For most eyes with POH (60/66 [91%]), the condition developed by the 4-hour time point; the greatest number of new cases (40 [61%)]) was detected at the 2-hour time point (Figure 2). When the LOCF method was used to compare differences between treatment groups over time, the cumulative frequency of POH was significantly lower at 2 (P < 0.001), 4 (P = 0.002), 6 (P = 0.003), and 8 (P = 0.003) hours after surgery in DHTM- versus sham-treated eyes (Figure 3). The final time point for IOP measurements (between 7:30 and 8:00 am on the day after surgery) was not contiguous and was therefore not included in the LOCF analysis of POH; only 1 eye (in the DHTM group) had POH newly diagnosed at this time point, and statistical analysis was not possible.

Figure 2—
Figure 2—

New cases of POH identified at predetermined study time points (2 to 8 hours after surgery and between 7:30 and 8:00 am on the following day) for the same 180 eyes of dogs in Figure 1. In total, 66 eyes in 49 dogs developed POH as identified by the study protocol; the greatest number of new cases of POH was found at the 2-hour time point, and most (60/66 [91 %]) POH cases were diagnosed by the 4-hour time point. See Figure 1 for key.

Citation: Journal of the American Veterinary Medical Association 249, 9; 10.2460/javma.249.9.1040

Figure 3—
Figure 3—

Cumulative frequency of POH at contiguous predetermined time points up to 8 hours after surgery in the same 180 eyes of dogs in Figure 1. The cumulative frequency of POH by the 8-hour time point was 24 of 94 (26%) and 42 of 86 (49%) for DHTM- and sham-treated eyes, respectively. *Cumulative frequency of POH was significantly (P ≤ 0.003) lower for DHTM-treated than for sham-treated eyes (LOCF method). See Figure 1 for remainder of key.

Citation: Journal of the American Veterinary Medical Association 249, 9; 10.2460/javma.249.9.1040

Mean ± SD IOP at the time of POH detection was 32.67 ± 6.39 mm Hg (median, 31.0 mm Hg; range, 25.33 to 51.67 mm Hg) for DHTM-treated eyes and 37.17 ± 10.47 mm Hg (median, 33.5 mm Hg; range, 25.33 to 66.67 mm Hg) for those that underwent sham treatment; this difference was nonsignificant (P = 0.069). Sixty eyes had IOPs of 26 to 45 mm Hg and were initially treated for POH with 1 drop of latanoprost solution according to the study protocol. When POH was identified, 19 of 25 (76%) DHTM-treated eyes and 18 of 35 (51%) eyes that received sham treatment had an acceptable response to treatment (IOP < 25 mm Hg 1 hour after latanoprost administration). Odds of an acceptable response in DHTM-treated eyes were 3.87 times those of eyes that received the sham treatment (OR, 3.87; 95% confidence interval, 1.03 to 14.51 [P = 0.045]). However, the difference in mean ± SD IOPs between treatment groups 1 hour after latanoprost administration (21.41 ± 7.89 mm Hg vs 27.49 ± 14.67 mm Hg for DHTM- and sham-treated eyes, respectively) was nonsignificant (P = 0.090).

Discussion

To the best of our knowledge, the present study was the first masked, controlled prospective investigation of DHTM as prophylaxis against POH in dogs undergoing phacoemulsification. Perioperative administration of DHTM resulted in a lower incidence of POH in this study, compared with the sham treatment. Overall, POH developed in 66 of 180 (37%) eyes and in 49 of 103 (48%) dogs that underwent surgery, in agreement with results of other studies2,4,9–14,35 (with POH identified in 41/179 [23%]2 to 68/139 [49%]10 eyes and 5/25 [18%]9 to 35/51 [69%]10 dogs).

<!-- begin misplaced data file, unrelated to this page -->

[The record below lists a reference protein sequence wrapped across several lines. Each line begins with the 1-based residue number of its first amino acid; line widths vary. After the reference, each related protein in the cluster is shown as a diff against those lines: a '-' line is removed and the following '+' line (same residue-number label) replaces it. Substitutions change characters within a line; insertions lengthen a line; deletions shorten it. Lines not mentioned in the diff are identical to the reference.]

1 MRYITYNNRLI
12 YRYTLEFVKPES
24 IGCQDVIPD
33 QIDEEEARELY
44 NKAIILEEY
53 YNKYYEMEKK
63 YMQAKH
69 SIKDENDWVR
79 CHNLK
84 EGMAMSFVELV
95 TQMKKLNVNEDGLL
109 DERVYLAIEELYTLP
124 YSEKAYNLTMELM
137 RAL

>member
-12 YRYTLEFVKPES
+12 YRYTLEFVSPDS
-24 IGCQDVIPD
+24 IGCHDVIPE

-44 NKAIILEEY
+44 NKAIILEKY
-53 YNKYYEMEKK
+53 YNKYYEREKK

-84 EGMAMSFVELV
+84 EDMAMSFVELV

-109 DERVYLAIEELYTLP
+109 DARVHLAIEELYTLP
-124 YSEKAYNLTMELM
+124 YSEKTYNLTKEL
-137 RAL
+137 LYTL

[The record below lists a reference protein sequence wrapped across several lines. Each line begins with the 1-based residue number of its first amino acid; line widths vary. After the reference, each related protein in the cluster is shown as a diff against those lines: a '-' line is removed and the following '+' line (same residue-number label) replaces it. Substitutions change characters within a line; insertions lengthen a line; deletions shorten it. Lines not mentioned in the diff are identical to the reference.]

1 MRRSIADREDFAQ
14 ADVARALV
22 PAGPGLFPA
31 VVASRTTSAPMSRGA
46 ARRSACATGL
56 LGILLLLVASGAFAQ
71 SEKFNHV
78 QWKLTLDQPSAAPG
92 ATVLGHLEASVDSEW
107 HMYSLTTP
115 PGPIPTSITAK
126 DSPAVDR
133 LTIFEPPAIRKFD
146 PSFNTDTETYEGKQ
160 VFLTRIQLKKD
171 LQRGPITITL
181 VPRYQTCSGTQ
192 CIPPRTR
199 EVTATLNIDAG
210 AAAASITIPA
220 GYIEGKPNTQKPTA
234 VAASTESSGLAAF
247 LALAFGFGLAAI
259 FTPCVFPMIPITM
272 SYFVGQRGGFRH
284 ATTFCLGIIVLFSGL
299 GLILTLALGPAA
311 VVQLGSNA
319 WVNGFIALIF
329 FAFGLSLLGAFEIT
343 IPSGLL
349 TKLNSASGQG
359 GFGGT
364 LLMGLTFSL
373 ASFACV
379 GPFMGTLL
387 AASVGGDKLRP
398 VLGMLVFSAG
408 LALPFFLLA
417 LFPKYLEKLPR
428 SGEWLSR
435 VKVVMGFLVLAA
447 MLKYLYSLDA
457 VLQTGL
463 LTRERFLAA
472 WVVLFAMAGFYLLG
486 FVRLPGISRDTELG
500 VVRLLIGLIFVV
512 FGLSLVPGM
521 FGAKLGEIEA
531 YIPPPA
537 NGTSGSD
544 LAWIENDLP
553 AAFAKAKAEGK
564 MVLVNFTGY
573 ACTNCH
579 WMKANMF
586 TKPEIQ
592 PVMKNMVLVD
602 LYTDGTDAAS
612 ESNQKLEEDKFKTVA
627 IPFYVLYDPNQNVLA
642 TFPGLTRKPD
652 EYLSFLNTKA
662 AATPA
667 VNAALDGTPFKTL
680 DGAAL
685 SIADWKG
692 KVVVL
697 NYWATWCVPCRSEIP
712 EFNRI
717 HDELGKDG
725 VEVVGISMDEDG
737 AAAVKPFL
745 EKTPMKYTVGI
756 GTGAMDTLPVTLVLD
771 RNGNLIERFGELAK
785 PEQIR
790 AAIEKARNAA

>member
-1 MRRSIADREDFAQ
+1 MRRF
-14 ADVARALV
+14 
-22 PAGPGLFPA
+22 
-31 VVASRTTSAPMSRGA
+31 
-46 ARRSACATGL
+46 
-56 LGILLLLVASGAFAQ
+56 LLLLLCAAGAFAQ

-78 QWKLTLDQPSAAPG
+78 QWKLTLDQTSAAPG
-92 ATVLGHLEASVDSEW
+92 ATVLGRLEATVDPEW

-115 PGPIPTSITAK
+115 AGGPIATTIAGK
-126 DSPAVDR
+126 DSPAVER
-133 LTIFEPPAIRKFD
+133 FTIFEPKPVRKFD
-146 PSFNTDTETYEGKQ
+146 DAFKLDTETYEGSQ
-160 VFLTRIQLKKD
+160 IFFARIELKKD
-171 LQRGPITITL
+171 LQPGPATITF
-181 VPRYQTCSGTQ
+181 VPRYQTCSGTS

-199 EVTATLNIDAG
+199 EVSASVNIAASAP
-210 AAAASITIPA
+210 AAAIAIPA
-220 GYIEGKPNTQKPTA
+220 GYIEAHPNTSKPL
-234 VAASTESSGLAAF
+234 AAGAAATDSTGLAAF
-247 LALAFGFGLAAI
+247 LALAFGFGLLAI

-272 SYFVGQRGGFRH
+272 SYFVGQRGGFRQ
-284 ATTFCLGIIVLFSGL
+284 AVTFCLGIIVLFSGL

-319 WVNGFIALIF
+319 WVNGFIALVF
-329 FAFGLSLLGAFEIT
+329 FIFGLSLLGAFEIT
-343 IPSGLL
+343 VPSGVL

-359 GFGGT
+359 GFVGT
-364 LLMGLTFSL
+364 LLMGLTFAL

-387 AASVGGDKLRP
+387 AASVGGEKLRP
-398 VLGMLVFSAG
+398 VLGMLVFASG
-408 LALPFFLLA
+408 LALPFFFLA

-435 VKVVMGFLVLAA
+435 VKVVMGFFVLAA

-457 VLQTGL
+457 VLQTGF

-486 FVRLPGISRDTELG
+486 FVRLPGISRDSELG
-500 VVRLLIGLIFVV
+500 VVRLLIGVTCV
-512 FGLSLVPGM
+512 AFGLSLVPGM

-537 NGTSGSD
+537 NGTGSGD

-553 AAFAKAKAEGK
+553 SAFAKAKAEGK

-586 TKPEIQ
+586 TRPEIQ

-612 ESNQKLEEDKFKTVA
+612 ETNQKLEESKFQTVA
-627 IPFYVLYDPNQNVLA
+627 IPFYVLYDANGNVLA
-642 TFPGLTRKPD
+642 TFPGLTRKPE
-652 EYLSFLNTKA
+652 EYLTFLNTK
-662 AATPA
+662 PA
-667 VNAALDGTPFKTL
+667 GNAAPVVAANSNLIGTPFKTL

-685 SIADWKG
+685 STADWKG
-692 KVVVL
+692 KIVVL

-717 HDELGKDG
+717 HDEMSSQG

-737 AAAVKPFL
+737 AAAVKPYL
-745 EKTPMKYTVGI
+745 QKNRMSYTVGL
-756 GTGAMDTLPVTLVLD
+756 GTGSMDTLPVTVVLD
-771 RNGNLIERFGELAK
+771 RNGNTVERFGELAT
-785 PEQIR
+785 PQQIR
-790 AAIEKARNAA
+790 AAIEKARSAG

In the present study, POH was identified in 18 of 53 (34%) versus 31 of 50 (62%) dogs following DHTM and sham treatment, respectively (P = 0.004). Twenty-four of 94 (26%) DHTM-treated and 42 of 86 (49%) sham-treated eyes developed POH (P = 0.005). Additionally, among dogs undergoing bilateral surgery, the proportion of dogs that did not develop POH in either eye was significantly (P = 0.029) greater among those that received DHTM (26/41 [63%] vs 12/36 [33%]). The DHTM administration protocol used in this study, which required topical administration at 3 perioperative time points, was determined on the basis of a review of human medical literature, which indicated that administration of a single pre- or post-operative dose might be less effective than multidose prophylaxis regimens.36–38

Previous studies evaluating the effect of prophylactic medications on development of POH in dogs have been limited to topically administered latanoprost and intracamerally administered carbachol, producing mixed results. In a retrospective study, Crasta et al11 found no significant effect of routine postoperative administration of latanoprost on occurrence of POH (6/21 [29%] and 15/46 [33%] in treated and untreated dogs, respectively). Stuhr et al13 prospectively evaluated intracameral carbachol treatment in a small sample (1 eye in each of 32 dogs) undergoing elective cataract surgery and detected POH in 0 of 16 treated and 12 of 16 untreated control eyes. Conversely, Crasta et al11 found significantly higher IOP 2 hours after surgery in carbachol-treated eyes, compared with untreated control eyes, and no significant difference in the incidence of POH between these groups. Moeller et al4 reported that carbachol treatment was associated with increased risk of POH in Labrador Retrievers and decreased risk in dogs of other breeds following phacoemulsification. Additionally, carbachol is known to cause brow pain in human patients,39 and both carbachol and latanoprost induce marked miosis that precludes postoperative examination of the posterior segment; both effects are undesirable traits in a pharmacological agent for POH amelioration.